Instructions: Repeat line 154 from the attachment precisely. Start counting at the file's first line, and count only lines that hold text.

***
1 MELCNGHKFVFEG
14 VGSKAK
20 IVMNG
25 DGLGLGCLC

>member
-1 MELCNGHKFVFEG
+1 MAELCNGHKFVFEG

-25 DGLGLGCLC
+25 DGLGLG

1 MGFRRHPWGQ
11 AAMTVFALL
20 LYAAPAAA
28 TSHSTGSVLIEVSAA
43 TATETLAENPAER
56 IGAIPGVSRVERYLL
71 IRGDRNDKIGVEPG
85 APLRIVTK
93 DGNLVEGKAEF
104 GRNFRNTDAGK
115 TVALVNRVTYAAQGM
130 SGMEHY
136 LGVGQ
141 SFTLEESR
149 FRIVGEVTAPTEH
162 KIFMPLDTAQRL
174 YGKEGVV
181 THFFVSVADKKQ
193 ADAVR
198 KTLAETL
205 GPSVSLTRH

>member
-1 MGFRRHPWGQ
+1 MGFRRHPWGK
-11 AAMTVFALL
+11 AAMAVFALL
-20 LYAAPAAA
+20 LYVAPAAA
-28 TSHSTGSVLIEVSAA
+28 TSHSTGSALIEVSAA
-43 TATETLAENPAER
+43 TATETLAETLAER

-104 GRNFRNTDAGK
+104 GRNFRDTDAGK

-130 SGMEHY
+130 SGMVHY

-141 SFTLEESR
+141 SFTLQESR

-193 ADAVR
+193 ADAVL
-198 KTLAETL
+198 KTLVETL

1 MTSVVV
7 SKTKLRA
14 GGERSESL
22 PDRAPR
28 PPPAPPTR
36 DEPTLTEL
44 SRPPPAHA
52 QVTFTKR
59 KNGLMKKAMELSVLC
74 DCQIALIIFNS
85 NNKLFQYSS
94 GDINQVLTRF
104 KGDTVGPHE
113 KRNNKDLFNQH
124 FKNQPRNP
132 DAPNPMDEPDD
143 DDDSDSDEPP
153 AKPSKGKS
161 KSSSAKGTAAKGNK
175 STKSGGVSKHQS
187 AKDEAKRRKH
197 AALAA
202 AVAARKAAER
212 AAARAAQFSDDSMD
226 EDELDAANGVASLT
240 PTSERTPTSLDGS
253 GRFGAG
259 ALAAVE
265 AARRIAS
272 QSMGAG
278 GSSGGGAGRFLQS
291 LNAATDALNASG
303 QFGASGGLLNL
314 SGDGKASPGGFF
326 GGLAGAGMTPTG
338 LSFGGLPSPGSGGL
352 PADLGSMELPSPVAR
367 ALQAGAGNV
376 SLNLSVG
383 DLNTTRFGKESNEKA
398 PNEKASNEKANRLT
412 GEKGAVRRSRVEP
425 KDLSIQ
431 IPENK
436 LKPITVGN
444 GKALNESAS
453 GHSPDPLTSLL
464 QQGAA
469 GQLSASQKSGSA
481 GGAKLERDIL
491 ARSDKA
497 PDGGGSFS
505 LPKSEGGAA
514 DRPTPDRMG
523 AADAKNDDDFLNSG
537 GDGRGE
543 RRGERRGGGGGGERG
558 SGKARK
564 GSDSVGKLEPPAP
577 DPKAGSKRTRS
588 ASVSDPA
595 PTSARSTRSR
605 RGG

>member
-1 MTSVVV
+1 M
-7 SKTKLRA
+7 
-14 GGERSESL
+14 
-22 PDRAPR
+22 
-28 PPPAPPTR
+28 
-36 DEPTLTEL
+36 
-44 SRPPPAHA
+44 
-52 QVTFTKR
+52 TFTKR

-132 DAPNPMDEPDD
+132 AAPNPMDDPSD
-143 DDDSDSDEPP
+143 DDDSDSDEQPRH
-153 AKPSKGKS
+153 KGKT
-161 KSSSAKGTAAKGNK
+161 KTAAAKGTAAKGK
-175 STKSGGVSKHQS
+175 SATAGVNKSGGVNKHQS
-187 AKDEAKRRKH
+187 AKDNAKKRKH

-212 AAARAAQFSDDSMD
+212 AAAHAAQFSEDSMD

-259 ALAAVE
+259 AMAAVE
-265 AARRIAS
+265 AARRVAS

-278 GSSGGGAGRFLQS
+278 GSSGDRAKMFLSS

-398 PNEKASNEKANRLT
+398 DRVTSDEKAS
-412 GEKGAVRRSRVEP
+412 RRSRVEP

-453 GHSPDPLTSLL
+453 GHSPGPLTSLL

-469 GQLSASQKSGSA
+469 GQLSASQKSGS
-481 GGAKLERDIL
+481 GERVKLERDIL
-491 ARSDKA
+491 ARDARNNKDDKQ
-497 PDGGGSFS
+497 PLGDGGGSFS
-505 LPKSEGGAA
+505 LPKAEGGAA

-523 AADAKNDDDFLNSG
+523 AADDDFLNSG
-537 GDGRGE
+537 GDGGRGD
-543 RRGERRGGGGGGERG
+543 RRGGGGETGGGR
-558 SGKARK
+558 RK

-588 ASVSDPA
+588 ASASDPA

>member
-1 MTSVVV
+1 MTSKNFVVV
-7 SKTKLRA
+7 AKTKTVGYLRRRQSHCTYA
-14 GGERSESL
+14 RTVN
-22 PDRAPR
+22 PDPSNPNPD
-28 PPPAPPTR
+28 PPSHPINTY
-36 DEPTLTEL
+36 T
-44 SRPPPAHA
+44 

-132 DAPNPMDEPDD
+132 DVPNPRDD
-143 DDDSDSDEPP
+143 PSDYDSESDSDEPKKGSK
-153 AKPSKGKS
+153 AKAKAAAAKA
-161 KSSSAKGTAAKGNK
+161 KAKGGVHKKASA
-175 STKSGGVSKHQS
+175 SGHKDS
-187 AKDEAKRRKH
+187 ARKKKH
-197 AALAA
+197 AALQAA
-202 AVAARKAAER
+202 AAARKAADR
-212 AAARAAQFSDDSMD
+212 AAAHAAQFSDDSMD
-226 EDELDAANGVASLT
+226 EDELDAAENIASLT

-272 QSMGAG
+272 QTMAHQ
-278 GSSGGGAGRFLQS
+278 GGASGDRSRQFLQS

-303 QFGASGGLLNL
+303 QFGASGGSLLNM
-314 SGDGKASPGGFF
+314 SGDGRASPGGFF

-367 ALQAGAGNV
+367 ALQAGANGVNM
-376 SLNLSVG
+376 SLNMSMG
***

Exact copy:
-412 GEKGAVRRSRVEP